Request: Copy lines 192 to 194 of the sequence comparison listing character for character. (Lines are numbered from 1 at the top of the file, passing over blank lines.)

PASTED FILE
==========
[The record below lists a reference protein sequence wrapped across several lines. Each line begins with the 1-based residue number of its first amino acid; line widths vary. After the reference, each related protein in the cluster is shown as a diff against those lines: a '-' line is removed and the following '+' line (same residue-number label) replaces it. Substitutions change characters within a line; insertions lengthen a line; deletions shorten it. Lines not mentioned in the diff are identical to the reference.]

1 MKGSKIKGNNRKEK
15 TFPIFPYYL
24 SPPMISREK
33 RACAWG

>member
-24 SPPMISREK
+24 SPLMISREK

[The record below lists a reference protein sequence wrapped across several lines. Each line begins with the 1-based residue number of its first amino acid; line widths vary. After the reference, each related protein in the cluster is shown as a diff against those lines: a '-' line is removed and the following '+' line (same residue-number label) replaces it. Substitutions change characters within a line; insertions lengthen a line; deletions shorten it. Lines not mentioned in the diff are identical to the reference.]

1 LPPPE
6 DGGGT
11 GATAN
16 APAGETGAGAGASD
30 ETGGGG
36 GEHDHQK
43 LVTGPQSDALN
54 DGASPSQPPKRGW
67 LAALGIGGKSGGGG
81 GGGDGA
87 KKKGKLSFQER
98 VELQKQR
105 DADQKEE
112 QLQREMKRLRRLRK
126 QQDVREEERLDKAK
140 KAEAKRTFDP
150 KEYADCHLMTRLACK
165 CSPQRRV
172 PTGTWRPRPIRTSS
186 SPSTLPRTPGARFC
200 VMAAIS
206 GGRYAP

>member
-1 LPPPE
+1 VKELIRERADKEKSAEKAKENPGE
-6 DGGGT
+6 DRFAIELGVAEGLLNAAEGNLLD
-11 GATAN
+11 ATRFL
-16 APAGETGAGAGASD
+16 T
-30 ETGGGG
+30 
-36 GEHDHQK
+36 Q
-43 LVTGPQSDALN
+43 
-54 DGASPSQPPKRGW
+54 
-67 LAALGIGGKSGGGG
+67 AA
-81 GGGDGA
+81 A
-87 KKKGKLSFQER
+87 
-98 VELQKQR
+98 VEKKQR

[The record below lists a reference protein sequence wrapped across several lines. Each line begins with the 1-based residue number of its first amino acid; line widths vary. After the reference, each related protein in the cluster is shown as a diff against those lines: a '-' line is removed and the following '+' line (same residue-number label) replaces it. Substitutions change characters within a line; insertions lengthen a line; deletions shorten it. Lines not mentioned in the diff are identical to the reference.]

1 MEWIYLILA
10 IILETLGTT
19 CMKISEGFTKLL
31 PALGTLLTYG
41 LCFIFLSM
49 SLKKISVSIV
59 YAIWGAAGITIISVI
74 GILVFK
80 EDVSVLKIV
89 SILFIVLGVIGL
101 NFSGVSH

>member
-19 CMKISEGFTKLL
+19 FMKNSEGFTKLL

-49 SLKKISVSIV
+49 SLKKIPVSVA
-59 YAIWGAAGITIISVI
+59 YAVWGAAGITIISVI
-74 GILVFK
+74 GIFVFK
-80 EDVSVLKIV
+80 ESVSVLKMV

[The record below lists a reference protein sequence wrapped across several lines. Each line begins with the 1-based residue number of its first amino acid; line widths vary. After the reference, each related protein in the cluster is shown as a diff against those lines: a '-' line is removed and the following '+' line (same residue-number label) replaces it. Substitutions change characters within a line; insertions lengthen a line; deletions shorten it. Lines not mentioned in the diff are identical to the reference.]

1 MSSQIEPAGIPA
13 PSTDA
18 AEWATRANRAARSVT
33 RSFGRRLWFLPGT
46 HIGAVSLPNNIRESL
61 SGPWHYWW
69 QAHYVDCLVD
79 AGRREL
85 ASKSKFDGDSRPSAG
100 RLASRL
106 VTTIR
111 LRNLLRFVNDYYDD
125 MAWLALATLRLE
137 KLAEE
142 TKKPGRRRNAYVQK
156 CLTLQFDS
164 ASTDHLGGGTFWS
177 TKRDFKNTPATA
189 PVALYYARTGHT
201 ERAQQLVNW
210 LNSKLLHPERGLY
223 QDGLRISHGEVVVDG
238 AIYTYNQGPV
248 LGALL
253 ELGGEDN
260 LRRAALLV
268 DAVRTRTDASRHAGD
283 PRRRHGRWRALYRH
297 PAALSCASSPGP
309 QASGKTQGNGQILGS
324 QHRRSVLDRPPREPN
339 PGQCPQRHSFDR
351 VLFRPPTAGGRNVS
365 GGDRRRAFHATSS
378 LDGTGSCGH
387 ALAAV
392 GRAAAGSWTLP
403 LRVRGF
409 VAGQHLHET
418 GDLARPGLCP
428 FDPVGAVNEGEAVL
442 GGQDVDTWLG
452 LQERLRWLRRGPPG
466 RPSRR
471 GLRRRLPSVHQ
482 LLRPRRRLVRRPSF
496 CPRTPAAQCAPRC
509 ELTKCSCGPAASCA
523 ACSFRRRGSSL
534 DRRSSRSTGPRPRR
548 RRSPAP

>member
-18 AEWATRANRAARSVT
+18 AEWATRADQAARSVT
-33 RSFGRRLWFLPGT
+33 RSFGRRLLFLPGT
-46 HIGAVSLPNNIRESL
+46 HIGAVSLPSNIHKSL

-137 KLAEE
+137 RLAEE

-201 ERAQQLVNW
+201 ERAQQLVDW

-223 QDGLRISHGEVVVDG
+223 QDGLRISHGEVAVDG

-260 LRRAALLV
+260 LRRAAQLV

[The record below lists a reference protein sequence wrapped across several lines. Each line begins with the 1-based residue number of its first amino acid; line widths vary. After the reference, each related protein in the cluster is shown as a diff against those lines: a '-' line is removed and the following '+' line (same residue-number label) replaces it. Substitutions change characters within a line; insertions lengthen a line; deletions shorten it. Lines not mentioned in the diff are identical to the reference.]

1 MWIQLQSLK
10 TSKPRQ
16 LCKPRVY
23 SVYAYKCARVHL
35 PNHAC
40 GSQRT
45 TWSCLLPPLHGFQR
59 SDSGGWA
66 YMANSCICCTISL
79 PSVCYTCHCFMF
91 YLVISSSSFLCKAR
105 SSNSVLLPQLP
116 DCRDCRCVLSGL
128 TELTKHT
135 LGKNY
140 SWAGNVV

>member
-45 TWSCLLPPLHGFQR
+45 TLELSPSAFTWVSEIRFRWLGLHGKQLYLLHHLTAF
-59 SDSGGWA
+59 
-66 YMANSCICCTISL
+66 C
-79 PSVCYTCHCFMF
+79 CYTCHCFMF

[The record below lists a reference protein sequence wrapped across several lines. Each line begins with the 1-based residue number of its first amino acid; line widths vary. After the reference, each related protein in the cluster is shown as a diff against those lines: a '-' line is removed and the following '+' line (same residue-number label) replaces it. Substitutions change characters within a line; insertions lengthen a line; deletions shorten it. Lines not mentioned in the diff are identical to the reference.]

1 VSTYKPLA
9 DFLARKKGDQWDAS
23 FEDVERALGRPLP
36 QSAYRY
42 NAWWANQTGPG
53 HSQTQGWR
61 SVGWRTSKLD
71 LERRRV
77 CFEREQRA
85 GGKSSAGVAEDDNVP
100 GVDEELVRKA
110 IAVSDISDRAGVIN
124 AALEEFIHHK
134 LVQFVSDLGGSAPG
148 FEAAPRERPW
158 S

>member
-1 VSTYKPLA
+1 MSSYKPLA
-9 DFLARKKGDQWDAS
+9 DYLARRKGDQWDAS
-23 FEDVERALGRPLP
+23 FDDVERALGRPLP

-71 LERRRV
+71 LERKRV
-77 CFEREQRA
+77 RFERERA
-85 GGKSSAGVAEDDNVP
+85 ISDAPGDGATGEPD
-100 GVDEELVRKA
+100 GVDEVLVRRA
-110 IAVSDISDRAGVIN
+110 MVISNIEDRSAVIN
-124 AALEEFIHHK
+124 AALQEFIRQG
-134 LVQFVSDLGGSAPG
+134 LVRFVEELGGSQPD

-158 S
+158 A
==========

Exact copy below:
+1 MSSYKPLA
-9 DFLARKKGDQWDAS
+9 DYLARRKGDQWDAS